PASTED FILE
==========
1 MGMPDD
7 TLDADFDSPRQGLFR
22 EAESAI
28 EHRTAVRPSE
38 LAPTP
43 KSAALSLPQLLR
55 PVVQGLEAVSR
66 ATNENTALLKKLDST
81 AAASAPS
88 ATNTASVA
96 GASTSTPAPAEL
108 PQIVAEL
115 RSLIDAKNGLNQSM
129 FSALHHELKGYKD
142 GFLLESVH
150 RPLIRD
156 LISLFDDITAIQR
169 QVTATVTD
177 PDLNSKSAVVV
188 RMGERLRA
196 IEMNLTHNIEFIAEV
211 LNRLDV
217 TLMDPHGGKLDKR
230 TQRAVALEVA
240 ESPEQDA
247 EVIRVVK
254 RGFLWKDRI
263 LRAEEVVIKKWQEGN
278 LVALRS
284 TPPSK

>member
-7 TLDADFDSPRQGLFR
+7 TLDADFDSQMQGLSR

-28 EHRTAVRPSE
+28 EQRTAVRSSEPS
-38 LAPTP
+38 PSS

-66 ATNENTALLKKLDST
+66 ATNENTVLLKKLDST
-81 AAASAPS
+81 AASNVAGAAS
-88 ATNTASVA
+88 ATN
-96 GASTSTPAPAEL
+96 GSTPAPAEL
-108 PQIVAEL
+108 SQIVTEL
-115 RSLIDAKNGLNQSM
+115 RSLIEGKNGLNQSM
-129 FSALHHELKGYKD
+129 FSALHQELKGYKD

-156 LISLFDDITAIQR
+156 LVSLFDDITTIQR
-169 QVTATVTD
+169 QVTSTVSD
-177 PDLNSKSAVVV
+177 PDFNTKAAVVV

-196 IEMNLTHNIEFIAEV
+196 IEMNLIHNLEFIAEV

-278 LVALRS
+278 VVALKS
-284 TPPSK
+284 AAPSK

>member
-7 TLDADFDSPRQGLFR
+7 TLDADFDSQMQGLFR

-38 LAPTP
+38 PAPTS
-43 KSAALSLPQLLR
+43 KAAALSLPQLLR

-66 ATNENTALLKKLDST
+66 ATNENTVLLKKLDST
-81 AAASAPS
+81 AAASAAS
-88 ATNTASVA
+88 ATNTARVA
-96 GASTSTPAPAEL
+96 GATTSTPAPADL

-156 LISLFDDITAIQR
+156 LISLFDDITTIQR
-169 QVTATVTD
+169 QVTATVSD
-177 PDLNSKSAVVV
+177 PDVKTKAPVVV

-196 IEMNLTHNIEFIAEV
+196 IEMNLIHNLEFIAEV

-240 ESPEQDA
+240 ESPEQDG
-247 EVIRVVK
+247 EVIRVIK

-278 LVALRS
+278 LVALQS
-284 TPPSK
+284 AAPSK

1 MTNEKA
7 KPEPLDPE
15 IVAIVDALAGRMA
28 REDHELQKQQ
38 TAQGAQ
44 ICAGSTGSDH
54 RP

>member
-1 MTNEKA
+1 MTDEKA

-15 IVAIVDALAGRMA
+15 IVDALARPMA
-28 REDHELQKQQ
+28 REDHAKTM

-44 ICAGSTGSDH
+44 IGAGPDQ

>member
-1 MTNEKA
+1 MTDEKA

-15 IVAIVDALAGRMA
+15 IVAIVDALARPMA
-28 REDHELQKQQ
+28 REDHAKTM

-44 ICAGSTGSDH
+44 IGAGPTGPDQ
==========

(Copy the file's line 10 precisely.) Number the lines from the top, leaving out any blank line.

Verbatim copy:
88 ATNTASVA